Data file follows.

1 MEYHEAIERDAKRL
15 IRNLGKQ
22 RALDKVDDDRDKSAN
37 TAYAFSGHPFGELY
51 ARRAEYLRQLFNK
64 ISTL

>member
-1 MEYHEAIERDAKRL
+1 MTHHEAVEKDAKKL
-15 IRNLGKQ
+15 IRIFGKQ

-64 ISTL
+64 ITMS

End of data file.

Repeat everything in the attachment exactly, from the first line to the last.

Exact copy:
1 MEYHEAIERDAKRL
15 IRNLGKQ
22 RALDKVDDDRDKSAN
37 TAYAFSGHPFGELY
51 ARRAEYLRQLFNK
64 ISTL

>member
-1 MEYHEAIERDAKRL
+1 MTHHEAVEKDAKKL
-15 IRNLGKQ
+15 IRIFGKQ

-64 ISTL
+64 ITMS